Art. XXVII.—On a New Polynoid.
[Read before the Otago Institute, 8th October, 1901.]
Polynoe comma, n. sp.
Body slender, long, linear, tapering slightly at the hinder end. Average length 50 mm., and breadth 6 mm. (spirit specimens).
Segments, 70–90; elytra, 35–45 pairs, borne on segments 2, 4, 5, 7, 9 and all subsequent odd segments.
Prostomium embedded in the peristomium, urn-shaped, broadest between the eyes, slightly longer than broad, produced anteriorly into the bases of the lateral tentacles, between which the base of the median tentacle is wedged.
Eyes, two pairs, quite sessile and quite lateral, situated nearly at the point of greatest diameter. Median tentacle longer than the lateral ones, and longer than the prostomium. Palps about three times as long as the prostomium, stout at the base and tapering continuously to the tips, studded all over with minute spines.
Parapodia stout, conical, almost uniramous; dorsal chætæ few and extremely small, accompanied by a stout aciculum, tapering, serrated on each side, and ending in a fine needle-like tip. Ventral chætæ also few, but longer, fairly stout, and slightly hooked at the tip, which is blunt; provided with two asymmetrical spines on the dorsal surface, followed by two rows of four or five “combs” on each side.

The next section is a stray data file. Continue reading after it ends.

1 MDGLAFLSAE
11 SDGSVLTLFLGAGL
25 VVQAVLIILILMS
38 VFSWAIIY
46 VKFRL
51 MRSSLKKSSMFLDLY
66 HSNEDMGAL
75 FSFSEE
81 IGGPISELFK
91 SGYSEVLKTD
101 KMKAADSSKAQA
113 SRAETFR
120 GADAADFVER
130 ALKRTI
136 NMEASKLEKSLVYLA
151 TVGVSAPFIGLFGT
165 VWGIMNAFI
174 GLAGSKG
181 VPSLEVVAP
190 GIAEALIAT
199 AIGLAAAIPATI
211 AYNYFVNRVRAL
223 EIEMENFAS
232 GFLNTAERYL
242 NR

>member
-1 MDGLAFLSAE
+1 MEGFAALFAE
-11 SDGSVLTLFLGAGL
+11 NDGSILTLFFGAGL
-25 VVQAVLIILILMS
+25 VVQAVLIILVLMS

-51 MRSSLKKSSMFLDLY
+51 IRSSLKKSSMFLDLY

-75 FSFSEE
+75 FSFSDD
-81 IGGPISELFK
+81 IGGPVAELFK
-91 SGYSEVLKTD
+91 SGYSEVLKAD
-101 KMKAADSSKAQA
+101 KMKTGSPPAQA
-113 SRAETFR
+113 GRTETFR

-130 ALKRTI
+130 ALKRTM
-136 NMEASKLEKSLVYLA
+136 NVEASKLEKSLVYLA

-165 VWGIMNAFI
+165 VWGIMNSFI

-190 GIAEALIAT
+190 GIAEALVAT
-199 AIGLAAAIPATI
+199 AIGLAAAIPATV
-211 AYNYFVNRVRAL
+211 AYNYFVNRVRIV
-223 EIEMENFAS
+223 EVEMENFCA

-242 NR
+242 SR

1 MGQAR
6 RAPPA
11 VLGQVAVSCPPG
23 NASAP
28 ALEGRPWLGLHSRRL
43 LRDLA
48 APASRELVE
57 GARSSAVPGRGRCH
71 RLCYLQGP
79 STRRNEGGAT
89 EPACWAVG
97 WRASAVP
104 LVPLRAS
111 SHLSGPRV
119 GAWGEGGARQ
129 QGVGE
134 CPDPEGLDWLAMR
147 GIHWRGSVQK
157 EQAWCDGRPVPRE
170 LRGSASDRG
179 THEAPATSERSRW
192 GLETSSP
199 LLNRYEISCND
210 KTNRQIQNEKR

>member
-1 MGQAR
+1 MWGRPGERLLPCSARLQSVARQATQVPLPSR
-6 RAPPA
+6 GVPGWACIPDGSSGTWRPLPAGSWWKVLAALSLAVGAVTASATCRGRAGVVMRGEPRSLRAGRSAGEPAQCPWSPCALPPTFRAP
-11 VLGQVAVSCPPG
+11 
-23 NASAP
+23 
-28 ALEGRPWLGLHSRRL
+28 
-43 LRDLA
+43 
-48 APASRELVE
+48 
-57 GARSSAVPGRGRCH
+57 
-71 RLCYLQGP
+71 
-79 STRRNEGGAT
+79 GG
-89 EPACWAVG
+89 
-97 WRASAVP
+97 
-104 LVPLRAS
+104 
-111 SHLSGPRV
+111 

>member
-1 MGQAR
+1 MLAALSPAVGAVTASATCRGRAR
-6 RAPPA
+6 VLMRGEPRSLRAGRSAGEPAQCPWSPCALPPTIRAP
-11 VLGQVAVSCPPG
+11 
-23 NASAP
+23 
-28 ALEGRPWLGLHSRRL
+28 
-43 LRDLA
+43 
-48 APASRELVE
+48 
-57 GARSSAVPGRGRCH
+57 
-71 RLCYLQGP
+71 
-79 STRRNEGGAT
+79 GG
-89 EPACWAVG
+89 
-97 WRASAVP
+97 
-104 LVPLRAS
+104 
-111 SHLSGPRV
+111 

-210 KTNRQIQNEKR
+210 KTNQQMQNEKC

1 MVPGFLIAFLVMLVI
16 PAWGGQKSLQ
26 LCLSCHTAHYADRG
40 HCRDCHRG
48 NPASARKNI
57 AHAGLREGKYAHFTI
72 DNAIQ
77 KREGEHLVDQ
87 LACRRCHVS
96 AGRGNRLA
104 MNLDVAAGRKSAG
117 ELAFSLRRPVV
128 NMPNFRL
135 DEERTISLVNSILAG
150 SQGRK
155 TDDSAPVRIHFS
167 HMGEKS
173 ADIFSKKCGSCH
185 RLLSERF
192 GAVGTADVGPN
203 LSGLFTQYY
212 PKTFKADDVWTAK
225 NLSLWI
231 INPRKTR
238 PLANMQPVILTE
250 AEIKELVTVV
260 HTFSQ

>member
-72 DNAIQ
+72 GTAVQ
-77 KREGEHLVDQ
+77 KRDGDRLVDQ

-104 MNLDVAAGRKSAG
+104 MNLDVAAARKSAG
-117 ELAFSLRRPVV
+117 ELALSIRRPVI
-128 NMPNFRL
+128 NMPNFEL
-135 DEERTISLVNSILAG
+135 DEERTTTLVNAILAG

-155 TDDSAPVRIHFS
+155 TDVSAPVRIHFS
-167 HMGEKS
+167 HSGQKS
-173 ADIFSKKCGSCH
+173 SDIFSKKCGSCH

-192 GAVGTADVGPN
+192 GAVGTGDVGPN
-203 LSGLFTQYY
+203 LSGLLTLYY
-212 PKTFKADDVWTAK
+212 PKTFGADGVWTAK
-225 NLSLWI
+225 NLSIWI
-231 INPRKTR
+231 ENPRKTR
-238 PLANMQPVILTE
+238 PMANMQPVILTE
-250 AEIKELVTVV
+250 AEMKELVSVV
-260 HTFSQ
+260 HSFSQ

Nephridial papillæ distinct, cylindrical, slightly fluted, beginning at the 10th or 11th segment and continuing to the penultimate segment; rendered conspicuous by segmental pigment patches near their bases.
Elytra subcircular; margin entire; surface smooth, except for a very few small tubercles on the first two or three pairs; pigment in the shape of a broad dark comma on the mediad moiety of the elytron. The first four or five pairs have a patch of russet-brown pigment on the convex shoulder of the comma-shaped mark; the first elytron is colourless but for this russet patch. The elytra of a side do not overlap in the hinder region of the body, but anteriorly they do. Only the first three or four pairs meet across the back. The rest of the back, being uncovered, exhibits dorsal bars of pigment at the back of each segment, which, well marked in front, vanish in the posterior region.
The ventral surface has a median and two lateral bands of dark pigment.
The worm was collected at Moeraki by Dr. Benham, of the Otago Museum, and all the specimens were found to be commensal with a Terebellid.